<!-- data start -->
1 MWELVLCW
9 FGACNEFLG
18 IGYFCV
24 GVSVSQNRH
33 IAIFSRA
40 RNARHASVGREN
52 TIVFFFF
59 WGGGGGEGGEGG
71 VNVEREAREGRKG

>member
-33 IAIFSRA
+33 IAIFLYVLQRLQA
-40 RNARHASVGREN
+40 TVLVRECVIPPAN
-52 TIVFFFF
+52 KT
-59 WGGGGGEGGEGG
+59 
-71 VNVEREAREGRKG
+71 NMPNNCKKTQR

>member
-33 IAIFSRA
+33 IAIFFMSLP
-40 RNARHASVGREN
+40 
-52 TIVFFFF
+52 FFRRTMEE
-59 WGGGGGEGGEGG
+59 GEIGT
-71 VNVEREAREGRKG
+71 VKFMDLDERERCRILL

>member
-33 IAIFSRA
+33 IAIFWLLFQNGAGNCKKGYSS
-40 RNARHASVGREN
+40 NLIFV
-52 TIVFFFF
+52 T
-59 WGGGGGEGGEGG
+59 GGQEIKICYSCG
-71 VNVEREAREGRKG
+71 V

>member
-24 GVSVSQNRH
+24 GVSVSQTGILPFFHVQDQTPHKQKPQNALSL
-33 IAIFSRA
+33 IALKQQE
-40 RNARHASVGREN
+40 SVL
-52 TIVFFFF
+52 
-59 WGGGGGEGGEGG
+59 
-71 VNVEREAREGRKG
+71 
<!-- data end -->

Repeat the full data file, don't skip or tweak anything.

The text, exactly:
1 MWELVLCW
9 FGACNEFLG
18 IGYFCV
24 GVSVSQNRH
33 IAIFSRA
40 RNARHASVGREN
52 TIVFFFF
59 WGGGGGEGGEGG
71 VNVEREAREGRKG

>member
-33 IAIFSRA
+33 IAIFLYVLQRLQA
-40 RNARHASVGREN
+40 TVLVRECVIPPAN
-52 TIVFFFF
+52 KT
-59 WGGGGGEGGEGG
+59 
-71 VNVEREAREGRKG
+71 NMPNNCKKTQR

>member
-33 IAIFSRA
+33 IAIFFMSLP
-40 RNARHASVGREN
+40 
-52 TIVFFFF
+52 FFRRTMEE
-59 WGGGGGEGGEGG
+59 GEIGT
-71 VNVEREAREGRKG
+71 VKFMDLDERERCRILL

>member
-33 IAIFSRA
+33 IAIFWLLFQNGAGNCKKGYSS
-40 RNARHASVGREN
+40 NLIFV
-52 TIVFFFF
+52 T
-59 WGGGGGEGGEGG
+59 GGQEIKICYSCG
-71 VNVEREAREGRKG
+71 V

>member
-24 GVSVSQNRH
+24 GVSVSQTGILPFFHVQDQTPHKQKPQNALSL
-33 IAIFSRA
+33 IALKQQE
-40 RNARHASVGREN
+40 SVL
-52 TIVFFFF
+52 
-59 WGGGGGEGGEGG
+59 
-71 VNVEREAREGRKG
+71 